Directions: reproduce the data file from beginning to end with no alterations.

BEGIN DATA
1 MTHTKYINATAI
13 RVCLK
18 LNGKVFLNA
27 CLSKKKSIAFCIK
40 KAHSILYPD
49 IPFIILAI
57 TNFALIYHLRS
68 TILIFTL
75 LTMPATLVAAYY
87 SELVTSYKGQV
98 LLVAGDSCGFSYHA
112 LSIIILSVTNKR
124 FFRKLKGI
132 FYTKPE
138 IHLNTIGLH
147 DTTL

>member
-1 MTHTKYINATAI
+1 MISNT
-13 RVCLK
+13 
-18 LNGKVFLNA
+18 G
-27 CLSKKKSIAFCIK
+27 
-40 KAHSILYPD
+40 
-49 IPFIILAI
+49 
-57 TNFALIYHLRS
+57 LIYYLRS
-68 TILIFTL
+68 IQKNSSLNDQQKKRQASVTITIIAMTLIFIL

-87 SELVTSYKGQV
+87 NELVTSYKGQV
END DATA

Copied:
1 MTHTKYINATAI
13 RVCLK
18 LNGKVFLNA
27 CLSKKKSIAFCIK
40 KAHSILYPD
49 IPFIILAI
57 TNFALIYHLRS
68 TILIFTL
75 LTMPATLVAAYY
87 SELVTSYKGQV
98 LLVAGDSCGFSYHA
112 LSIIILSVTNKR
124 FFRKLKGI
132 FYTKPE
138 IHLNTIGLH
147 DTTL

>member
-1 MTHTKYINATAI
+1 MISNT
-13 RVCLK
+13 
-18 LNGKVFLNA
+18 G
-27 CLSKKKSIAFCIK
+27 
-40 KAHSILYPD
+40 
-49 IPFIILAI
+49 
-57 TNFALIYHLRS
+57 LIYYLRS
-68 TILIFTL
+68 IQKNSSLNDQQKKRQASVTITIIAMTLIFIL

-87 SELVTSYKGQV
+87 NELVTSYKGQV